A pilot whale found on May 25 in a canal in Thailand near the Malaysian border died Friday night. The autopsy revealed that the male pilot whale swallowed 17 pounds (8 kilograms) or a total of 80 plastic bags that remained stuck in his stomach.
A team of marine rescuers and veterinarians tried to improve the whale's condition, which initially struggled in breathing and swimming. The animal eventually vomited five plastic bags while he was being rescued.
"[On] the evening of June 1, the whale contracted and regurgitated a large plastic bag, [and] then the whale began to tug and regurgitate the plastic [up] to five times. The team of veterinarians and staff have mobilized to help keep the medicine and support to full force," Thailand's Department of Marine and Coastal Resources wrote on its Facebook page.
The photos posted on DMCR Thailand's Facebook account showed numerous black plastic bags being pulled out one by one by the authorities. The death of the pilot whale is the latest high-profile case of a marine creature that lived in an ocean of plastic wastes.
Mistaken For Food
The officials have yet to determine if the animal was a short-finned or long-finned pilot whale. The American Cetacean Society noted that pilot whales primarily eat squid but also feed on octopus, cuttlefish, and herring.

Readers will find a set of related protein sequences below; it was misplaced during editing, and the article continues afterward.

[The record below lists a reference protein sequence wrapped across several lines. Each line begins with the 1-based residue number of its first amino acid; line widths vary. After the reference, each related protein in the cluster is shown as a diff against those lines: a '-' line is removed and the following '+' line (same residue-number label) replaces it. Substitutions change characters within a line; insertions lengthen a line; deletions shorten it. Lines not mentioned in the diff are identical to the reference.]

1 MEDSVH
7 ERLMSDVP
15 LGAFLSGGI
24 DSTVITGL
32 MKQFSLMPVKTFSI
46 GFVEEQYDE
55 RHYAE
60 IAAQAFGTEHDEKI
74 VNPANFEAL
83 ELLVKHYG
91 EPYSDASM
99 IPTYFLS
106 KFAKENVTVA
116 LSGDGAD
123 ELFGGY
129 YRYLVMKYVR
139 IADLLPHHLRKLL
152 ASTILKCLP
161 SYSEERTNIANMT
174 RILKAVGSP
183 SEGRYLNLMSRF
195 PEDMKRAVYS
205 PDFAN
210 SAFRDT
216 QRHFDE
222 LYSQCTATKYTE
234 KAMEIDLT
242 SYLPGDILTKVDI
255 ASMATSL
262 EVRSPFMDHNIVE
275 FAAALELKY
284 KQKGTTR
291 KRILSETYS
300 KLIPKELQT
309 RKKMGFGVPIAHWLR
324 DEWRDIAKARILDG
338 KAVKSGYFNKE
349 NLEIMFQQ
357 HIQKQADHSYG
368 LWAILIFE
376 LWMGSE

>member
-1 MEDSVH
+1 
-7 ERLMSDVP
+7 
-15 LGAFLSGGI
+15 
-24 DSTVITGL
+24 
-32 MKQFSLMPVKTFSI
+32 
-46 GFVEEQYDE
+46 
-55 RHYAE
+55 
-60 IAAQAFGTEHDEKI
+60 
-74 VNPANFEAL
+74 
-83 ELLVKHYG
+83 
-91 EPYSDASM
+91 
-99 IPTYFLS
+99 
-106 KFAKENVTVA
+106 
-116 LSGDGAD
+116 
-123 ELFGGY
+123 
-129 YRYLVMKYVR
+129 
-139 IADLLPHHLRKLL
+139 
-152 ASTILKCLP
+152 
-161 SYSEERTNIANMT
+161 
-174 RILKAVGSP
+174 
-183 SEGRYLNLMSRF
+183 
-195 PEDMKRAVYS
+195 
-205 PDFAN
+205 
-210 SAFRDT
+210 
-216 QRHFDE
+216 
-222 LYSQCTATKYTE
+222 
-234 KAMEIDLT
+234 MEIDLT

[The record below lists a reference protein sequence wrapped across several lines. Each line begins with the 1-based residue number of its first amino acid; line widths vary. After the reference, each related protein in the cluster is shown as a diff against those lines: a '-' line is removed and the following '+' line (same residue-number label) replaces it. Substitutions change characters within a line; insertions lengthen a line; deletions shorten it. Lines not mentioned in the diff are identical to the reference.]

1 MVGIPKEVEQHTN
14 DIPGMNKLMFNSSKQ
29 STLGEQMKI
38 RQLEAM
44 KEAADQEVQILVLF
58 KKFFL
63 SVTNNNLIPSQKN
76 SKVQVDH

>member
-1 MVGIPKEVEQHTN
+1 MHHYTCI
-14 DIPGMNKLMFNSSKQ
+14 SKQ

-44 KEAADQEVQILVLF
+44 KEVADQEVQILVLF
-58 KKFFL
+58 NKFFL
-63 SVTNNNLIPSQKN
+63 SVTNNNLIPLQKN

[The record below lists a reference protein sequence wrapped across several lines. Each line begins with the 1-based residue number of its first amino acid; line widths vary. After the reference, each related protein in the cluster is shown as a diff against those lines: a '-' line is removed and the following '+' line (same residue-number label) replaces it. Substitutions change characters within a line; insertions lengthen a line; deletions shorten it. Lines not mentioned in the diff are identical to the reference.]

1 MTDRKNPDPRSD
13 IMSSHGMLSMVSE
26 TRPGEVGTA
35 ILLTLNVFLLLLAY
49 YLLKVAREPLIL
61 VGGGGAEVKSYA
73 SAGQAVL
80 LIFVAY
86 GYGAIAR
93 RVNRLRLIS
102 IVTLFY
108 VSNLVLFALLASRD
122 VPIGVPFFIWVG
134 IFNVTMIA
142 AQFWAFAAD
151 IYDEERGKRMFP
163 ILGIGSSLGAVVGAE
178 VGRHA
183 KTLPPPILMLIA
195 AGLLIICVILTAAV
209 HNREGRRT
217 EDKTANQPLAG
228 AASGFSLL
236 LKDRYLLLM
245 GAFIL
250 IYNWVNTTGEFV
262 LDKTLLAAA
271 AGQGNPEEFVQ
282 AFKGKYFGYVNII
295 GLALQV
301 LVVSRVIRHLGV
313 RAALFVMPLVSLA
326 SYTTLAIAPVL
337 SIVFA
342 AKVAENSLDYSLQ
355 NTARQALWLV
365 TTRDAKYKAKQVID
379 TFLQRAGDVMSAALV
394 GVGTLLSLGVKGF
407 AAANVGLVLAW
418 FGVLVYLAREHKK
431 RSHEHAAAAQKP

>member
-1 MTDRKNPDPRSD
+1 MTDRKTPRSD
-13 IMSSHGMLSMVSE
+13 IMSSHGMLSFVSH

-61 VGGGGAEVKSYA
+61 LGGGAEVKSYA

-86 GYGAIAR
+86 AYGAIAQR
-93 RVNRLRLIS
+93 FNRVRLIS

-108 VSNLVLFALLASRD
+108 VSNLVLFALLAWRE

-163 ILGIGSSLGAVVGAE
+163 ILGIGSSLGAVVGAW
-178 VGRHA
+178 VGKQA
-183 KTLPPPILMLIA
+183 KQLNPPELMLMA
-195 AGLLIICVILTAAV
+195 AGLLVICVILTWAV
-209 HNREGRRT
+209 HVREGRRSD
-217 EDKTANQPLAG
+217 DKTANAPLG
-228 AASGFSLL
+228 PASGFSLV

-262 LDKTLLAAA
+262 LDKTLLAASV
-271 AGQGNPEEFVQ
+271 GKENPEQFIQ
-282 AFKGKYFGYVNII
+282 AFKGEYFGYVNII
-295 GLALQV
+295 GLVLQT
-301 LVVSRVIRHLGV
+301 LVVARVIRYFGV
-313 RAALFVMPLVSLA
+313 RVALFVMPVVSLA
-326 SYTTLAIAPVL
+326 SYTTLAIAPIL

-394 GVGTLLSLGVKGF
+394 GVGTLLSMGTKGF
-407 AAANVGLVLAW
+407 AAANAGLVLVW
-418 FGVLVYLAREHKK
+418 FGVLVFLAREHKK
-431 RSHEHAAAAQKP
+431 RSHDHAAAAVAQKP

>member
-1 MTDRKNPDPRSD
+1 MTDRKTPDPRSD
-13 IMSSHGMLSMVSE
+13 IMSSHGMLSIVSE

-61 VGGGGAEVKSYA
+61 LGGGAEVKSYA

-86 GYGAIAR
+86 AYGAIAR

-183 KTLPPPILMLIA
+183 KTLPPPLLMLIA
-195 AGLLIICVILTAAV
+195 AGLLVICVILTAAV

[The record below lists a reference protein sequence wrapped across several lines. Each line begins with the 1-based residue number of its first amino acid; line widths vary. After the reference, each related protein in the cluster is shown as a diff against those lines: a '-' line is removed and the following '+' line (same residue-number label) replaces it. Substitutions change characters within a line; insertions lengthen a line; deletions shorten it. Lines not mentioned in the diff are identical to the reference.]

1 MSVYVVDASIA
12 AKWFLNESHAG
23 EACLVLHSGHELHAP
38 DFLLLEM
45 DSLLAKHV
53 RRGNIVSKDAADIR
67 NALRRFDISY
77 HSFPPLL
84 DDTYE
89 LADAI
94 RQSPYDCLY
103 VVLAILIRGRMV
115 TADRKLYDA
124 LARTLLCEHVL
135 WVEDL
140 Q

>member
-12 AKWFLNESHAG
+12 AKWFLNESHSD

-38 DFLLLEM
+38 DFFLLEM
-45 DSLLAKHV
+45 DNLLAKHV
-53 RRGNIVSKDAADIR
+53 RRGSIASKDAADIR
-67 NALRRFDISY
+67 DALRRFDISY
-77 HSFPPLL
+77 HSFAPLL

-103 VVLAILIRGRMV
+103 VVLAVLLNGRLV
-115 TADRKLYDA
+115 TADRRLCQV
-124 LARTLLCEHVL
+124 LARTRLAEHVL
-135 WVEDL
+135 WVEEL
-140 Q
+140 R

This is why the authorities ruled that the deceased pilot whale could have mistaken the plastic bags for food. Thon Thamrongnawasawat, a marine biologist and a lecturer at Kasetsart University in Bangkok, said that the plastics might have prevented the whale from digesting food.
In a 2014 PLOS One study, researchers found that there are more than 5 trillion plastic pieces weighing over 250,000 tons floating on major international waters.
Orb Media, a nonprofit journalism organization, published a related study in 2017 reporting that 83 percent of water samples collected from more than a dozen countries have plastic fiber traces.
These plastic wastes come from synthetic fibers in clothing, tire dust, paints, secondary microplastics, synthetic fibers in the air, and microbeads.
"At least 8 million tons of mishandled plastic waste washes into the world's oceans, rivers, and lakes each year. These forks, bags, straws, and takeout containers churn and fragment in the frigid seas, breaking down into ever-smaller pieces to join the marine and human food chains — the microplastics of the future," Orb Media wrote on their website.